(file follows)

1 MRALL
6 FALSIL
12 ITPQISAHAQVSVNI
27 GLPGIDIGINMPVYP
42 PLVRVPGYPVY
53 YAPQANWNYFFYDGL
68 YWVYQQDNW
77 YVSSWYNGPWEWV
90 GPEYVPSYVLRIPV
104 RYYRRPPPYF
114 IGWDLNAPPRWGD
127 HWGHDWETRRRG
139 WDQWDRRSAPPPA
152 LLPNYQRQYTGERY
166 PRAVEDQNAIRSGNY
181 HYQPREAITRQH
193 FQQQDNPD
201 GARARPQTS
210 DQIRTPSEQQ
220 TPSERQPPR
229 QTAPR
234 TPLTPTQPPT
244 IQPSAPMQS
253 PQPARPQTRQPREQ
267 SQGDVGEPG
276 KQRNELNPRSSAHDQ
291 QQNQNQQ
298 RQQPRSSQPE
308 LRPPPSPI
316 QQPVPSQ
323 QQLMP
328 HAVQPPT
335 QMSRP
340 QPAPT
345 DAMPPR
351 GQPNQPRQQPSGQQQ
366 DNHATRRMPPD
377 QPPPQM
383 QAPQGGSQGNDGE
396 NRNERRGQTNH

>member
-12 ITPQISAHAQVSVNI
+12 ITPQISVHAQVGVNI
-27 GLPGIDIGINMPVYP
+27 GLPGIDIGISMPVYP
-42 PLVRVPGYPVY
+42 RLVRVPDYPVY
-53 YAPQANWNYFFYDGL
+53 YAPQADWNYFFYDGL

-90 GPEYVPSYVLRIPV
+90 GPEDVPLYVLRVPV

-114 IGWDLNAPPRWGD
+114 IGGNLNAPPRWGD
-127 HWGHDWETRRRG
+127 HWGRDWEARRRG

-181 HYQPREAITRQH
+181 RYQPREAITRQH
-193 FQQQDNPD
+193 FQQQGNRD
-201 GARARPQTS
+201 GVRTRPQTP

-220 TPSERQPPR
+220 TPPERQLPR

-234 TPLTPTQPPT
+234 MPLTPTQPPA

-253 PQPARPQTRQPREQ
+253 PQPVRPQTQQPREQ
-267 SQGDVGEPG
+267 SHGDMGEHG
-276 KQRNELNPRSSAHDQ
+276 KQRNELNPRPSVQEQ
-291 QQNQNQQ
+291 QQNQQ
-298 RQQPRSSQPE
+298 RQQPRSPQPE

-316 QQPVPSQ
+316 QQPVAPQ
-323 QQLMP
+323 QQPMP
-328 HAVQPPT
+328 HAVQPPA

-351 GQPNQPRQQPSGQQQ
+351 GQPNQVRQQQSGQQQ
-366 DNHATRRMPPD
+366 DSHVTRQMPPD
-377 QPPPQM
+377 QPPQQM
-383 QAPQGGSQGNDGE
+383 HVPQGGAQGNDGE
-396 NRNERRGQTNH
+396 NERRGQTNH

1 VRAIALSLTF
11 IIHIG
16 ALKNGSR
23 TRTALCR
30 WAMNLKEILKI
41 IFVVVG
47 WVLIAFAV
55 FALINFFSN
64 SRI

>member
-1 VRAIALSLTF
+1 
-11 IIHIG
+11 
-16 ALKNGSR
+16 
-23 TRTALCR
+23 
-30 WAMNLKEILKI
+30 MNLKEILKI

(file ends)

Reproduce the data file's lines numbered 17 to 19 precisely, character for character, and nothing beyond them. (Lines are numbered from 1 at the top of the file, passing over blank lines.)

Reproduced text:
193 FQQQDNPD
201 GARARPQTS
210 DQIRTPSEQQ